We hear constantly throughout life that “communication is key”. Those who believe that statement would be right. Business, politics, education, and basic societal practices in general require clear and concise communication.
This communication, however, can be completely inhibited by language barriers, making any conversation difficult.
It is well-known that the United States actually has no official national language. This is a strange and often overlooked predicament, considering that the United States has a whopping 232 million native-English speakers and millions of bi-lingual speakers.
Diversity and culture is celebrated by our country and we would not be who we are today without our large “melting pot” culture. The first amendment in our constitution even offers us the ability to speak, explore, and learn all new languages from around the world. When language begins to slow and distract business deals or educational institutions, however, that is when we as a country need to take a good, long look at a possibility for language reform.
According to the Harvard Business Review, English is the global language of business. This means that internationally our commerce and industrialization is taken care of via the English language. If we want to integrate our non-English speaking immigrants into our workforce and provide our citizens with jobs, we need to provide programs within our immigration system to teach English to our newest citizens. This of course does not disrespect native languages, but it does make interaction easier between international business partners and the heavy majority of English linguists in the United States.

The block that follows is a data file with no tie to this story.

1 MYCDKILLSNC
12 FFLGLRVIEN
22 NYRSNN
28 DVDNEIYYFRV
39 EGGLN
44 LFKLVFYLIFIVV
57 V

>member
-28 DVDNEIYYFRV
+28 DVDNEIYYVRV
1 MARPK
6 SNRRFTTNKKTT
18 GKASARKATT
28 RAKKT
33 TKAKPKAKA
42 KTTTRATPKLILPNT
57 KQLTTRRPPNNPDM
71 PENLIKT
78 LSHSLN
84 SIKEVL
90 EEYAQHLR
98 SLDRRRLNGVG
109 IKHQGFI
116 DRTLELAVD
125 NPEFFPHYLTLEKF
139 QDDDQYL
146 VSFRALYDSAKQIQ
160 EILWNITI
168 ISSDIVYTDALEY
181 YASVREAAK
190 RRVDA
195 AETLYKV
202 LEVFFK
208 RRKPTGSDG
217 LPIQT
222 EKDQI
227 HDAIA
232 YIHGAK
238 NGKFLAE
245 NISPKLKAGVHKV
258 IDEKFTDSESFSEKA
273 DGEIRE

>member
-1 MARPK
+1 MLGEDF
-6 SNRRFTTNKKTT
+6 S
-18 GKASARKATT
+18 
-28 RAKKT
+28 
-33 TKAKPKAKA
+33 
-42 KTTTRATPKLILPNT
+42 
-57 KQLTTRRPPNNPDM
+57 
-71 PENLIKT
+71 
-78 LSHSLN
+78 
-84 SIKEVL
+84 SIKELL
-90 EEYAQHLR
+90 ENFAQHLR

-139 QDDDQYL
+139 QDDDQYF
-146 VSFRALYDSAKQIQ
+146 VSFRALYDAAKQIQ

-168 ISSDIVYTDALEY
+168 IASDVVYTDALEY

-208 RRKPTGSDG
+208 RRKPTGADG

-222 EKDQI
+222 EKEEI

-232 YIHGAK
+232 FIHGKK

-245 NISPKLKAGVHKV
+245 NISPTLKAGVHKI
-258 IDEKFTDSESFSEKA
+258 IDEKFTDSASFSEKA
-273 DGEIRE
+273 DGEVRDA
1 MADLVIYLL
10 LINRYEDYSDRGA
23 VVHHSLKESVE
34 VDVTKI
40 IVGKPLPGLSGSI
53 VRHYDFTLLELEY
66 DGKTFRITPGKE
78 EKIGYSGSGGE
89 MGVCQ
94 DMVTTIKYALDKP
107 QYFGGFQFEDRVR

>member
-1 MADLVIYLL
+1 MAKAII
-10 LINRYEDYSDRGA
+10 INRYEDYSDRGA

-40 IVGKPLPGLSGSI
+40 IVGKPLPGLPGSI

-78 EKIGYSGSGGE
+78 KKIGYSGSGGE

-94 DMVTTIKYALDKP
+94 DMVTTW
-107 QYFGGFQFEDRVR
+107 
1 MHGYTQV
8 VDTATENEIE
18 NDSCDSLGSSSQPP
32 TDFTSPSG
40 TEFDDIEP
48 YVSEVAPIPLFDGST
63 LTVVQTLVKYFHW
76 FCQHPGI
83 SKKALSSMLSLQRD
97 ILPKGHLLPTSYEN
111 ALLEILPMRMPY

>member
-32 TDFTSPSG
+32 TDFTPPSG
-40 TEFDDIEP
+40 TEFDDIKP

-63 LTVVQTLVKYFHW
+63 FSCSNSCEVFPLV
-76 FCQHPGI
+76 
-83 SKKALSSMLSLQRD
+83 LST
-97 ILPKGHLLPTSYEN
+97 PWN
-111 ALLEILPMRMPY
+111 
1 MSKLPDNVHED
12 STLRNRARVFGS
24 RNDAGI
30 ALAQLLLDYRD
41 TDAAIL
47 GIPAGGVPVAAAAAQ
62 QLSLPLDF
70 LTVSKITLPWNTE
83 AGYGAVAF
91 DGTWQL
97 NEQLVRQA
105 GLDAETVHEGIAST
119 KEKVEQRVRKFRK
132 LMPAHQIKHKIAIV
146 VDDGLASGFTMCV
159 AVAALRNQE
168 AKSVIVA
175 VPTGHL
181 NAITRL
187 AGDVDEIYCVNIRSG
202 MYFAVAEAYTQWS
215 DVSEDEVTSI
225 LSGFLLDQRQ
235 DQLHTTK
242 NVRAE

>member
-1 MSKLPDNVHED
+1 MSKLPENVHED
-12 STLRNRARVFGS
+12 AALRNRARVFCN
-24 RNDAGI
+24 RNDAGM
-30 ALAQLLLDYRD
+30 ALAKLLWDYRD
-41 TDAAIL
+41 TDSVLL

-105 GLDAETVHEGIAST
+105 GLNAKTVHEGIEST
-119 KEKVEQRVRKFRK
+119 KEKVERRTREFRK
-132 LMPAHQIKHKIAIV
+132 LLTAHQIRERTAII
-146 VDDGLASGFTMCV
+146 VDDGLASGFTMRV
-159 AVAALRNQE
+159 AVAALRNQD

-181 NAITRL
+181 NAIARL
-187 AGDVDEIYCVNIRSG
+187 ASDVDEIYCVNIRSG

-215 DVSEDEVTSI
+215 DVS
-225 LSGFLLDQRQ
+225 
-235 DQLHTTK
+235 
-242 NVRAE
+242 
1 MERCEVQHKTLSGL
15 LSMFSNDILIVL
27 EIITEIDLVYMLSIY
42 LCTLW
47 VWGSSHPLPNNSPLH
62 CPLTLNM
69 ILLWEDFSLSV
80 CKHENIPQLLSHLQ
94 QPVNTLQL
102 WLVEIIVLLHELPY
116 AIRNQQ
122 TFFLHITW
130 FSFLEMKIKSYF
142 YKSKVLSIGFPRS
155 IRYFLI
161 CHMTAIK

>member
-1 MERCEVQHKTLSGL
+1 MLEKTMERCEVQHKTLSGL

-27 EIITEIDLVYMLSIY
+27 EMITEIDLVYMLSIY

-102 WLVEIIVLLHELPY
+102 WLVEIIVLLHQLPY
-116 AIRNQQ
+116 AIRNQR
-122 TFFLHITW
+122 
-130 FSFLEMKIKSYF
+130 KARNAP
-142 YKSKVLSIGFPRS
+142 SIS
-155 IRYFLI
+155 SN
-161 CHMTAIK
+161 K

Fiscally speaking, multilingualism costs the federal government up to $150 million dollars annually. This cost comes from having to print ballots, forms, public signs, and other documents in languages other than English.
This is not only agreed upon by English speakers either. According to a study by The Latino Coalition and information from the U.S. Department of Education, 29% of Hispanic immigrants consider learning English to be very important for success in the U.S. Furthermore, those who are not English proficient “are less likely to be employed, less likely to be employed continuously, tend to work in the least desirable sectors, and earn less than those who speak English.”
It is time to quit considering a “no official language policy” to be socially just and civil. If we want to protect our immigrants and provide the best possible life for them, we need to set English as our official language and embrace bilingual immigrants. We will continue creating cultural barriers if we all do not speak the same language in formal business environments.